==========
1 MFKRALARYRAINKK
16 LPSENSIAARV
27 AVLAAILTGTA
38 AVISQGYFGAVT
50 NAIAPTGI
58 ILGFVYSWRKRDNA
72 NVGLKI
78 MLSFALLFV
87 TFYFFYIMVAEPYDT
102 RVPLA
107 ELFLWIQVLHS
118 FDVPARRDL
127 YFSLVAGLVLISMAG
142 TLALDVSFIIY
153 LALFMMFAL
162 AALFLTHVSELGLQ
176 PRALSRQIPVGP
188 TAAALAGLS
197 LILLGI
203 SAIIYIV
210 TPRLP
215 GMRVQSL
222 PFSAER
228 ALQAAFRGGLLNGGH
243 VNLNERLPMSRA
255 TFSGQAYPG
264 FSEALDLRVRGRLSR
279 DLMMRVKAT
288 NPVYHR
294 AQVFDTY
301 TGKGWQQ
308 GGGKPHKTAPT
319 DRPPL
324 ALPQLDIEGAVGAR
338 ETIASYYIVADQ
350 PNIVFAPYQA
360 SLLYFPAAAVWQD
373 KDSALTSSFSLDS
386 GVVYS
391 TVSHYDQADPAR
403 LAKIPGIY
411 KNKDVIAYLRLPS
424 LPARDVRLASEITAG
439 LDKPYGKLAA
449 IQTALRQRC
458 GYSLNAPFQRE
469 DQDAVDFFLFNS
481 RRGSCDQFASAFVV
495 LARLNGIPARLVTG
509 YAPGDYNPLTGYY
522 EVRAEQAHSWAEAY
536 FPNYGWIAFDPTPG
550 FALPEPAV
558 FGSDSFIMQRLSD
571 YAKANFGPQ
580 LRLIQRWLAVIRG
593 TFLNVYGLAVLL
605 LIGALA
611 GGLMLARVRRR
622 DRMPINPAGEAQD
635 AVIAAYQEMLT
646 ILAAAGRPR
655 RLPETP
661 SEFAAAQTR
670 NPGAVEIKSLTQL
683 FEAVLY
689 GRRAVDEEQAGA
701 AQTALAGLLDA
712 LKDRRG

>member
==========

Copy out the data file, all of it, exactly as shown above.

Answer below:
1 MFKRALARYRAINKK
16 LPSENSIAARV
27 AVLAAILTGTA
38 AVISQGYFGAVT
50 NAIAPTGI
58 ILGFVYSWRKRDNA
72 NVGLKI
78 MLSFALLFV
87 TFYFFYIMVAEPYDT
102 RVPLA
107 ELFLWIQVLHS
118 FDVPARRDL
127 YFSLVAGLVLISMAG
142 TLALDVSFIIY
153 LALFMMFAL
162 AALFLTHVSELGLQ
176 PRALSRQIPVGP
188 TAAALAGLS
197 LILLGI
203 SAIIYIV
210 TPRLP
215 GMRVQSL
222 PFSAER
228 ALQAAFRGGLLNGGH
243 VNLNERLPMSRA
255 TFSGQAYPG
264 FSEALDLRVRGRLSR
279 DLMMRVKAT
288 NPVYHR
294 AQVFDTY
301 TGKGWQQ
308 GGGKPHKTAPT
319 DRPPL
324 ALPQLDIEGAVGAR
338 ETIASYYIVADQ
350 PNIVFAPYQA
360 SLLYFPAAAVWQD
373 KDSALTSSFSLDS
386 GVVYS
391 TVSHYDQADPAR
403 LAKIPGIY
411 KNKDVIAYLRLPS
424 LPARDVRLASEITAG
439 LDKPYGKLAA
449 IQTALRQRC
458 GYSLNAPFQRE
469 DQDAVDFFLFNS
481 RRGSCDQFASAFVV
495 LARLNGIPARLVTG
509 YAPGDYNPLTGYY
522 EVRAEQAHSWAEAY
536 FPNYGWIAFDPTPG
550 FALPEPAV
558 FGSDSFIMQRLSD
571 YAKANFGPQ
580 LRLIQRWLAVIRG
593 TFLNVYGLAVLL
605 LIGALA
611 GGLMLARVRRR
622 DRMPINPAGEAQD
635 AVIAAYQEMLT
646 ILAAAGRPR
655 RLPETP
661 SEFAAAQTR
670 NPGAVEIKSLTQL
683 FEAVLY
689 GRRAVDEEQAGA
701 AQTALAGLLDA
712 LKDRRG

>member